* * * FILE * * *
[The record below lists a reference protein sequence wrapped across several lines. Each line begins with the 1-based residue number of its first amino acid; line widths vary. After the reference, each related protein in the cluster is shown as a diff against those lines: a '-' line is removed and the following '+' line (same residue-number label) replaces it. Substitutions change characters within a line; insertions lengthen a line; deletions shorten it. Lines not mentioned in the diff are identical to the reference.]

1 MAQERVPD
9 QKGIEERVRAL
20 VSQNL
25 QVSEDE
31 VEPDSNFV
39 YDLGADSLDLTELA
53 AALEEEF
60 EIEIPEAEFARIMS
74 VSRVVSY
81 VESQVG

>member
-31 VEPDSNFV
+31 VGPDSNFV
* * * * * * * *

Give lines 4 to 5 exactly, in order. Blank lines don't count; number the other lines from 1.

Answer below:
20 VSQNL
25 QVSEDE